On its 20th Anniversary, Criticism of NAFTA for Environmental, Economic Damage

A new report from the Sierra Club, the Council of Canadians and others, condemns the North American Free Trade Agreement (NAFTA) for failing to improve economic and environmental conditions for most Canadian, American, and Mexican citizens.

According to the report, exports from Canada to the U.S. increased by 200 percent from 1994 to 2008, yet wages stagnated. Further, NAFTA contract obligations for oil encouraged development of the oil sands, while alternative energy sectors suffered, and NAFTA restricted Canada’s ability to regulate oil sands emissions. Pollution increased in the U.S. due to growth in dirtier manufacturing sectors, although employment in American manufacturing dropped overall.

In Mexico, small farmers were unable to compete with large-scale, export-oriented intensive agriculture. Many failed in attempts to improve profits by converting carbon-sequestering forest to arable land. While the mining industry in Mexico did enjoy a boom, smallholders lost out to associated industrial pollution. Wages in the maquila manufacturing sector near the U.S. border simultaneously stagnated, even as operations and pollution levels grew.

Other environmental impacts noted by the report include a significant jump in North American greenhouse gas emissions, unsustainable water use, and the rippling effects of NAFTA clauses that provide corporations with legal avenues to challenge environmental regulations, such as Lone Pine Resources’ ongoing lawsuit against Canada over the Québec fracking moratorium (see our previous report at: https://workandclimatechangereport.org/2013/11/22/fracking-company-suing-for-lost-profits-in-quebec/).

See NAFTA: 20 Years of Costs to Communities and the Environment at: http://www.sierraclub.ca/en/main-page/new-report-reveals-environmental-costs-north-american-free-trade-agreement-environmental-d, and “NAFTA Report Warns of Trade Deal Environmental Disasters” from the Huffington Post at: http://www.huffingtonpost.com/2014/03/11/nafta-environment_n_4938556.html.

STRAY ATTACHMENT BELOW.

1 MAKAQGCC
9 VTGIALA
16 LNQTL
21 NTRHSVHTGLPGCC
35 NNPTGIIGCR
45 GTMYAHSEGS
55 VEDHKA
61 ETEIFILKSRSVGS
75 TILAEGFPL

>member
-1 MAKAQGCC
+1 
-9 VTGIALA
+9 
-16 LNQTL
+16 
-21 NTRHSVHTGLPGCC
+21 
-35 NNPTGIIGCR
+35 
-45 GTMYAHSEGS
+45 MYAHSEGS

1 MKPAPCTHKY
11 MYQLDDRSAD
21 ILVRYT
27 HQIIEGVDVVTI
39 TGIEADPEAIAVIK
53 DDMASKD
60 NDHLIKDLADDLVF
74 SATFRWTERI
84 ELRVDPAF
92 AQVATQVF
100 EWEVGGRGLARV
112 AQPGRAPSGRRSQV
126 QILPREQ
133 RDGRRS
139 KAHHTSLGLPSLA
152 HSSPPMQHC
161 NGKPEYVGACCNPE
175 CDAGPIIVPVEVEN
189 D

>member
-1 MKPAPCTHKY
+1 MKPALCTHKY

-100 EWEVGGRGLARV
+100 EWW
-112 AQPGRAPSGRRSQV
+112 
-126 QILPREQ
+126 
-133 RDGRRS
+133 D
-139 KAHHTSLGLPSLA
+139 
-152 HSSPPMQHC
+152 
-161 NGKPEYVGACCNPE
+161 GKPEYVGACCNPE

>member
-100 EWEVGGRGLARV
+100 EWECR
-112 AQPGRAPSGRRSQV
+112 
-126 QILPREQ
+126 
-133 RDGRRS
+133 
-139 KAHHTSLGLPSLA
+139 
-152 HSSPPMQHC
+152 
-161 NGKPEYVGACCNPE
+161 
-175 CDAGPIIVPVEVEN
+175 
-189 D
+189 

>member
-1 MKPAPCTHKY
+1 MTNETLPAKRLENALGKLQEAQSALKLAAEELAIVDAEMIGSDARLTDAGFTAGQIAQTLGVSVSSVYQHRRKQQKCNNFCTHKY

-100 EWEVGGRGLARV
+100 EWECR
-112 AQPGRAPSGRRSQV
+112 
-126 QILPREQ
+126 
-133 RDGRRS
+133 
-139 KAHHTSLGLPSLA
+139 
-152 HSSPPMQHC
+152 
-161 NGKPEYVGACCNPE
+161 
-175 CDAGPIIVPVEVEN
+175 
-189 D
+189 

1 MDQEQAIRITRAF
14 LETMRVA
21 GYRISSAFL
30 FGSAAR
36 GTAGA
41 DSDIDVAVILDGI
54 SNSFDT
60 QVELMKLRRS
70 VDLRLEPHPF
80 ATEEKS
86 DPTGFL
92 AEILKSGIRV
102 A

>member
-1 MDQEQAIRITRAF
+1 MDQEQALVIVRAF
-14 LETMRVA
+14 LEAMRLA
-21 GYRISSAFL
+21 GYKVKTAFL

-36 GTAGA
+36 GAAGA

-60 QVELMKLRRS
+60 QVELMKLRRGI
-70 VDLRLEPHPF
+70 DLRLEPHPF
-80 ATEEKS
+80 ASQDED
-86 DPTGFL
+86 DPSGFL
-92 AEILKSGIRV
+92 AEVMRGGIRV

WikiLeaks Releases Environmental Chapter in the Transpacific Trade Talks, Labelling it a “Public Relations Exercise”

On January 15th, Wikileaks released the draft Environmental Chapter of the Trans-Pacific Partnership (TPP) agreement. The Chapter was written on Nov. 24, 2013, in advance of the December 10th Singapore meetings of the participant countries: Australia, Brunei Darussalam, Canada, Chile, Japan, Malaysia, Mexico, New Zealand, Peru, Singapore, the United States, and Vietnam. Wikileaks had this to say about the proposed environmental provisions of the trade deal: “The dispute settlement mechanisms it creates are cooperative instead of binding; there are no required penalties and no proposed criminal sanctions. With the exception of fisheries, trade in ‘environmental’ goods and the disputed inclusion of other multilateral agreements, the Chapter appears to function as a public relations exercise.” (see  http://wikileaks.org/tpp-enviro/pressrelease.html). Wikileaks also posted an analysis of the Environment Chapter from a New Zealand perspective, by Professor Jane Kelsey, at: http://wikileaks.org/tppa-environment-chapter.html.